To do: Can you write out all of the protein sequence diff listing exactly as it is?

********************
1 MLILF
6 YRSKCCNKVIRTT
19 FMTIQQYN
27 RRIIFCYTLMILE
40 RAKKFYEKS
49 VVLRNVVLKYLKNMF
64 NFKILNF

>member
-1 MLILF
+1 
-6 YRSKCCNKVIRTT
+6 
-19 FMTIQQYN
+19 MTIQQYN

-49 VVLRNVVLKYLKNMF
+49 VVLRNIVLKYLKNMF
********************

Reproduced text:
1 MLILF
6 YRSKCCNKVIRTT
19 FMTIQQYN
27 RRIIFCYTLMILE
40 RAKKFYEKS
49 VVLRNVVLKYLKNMF
64 NFKILNF

>member
-1 MLILF
+1 
-6 YRSKCCNKVIRTT
+6 
-19 FMTIQQYN
+19 MTIQQYN

-49 VVLRNVVLKYLKNMF
+49 VVLRNIVLKYLKNMF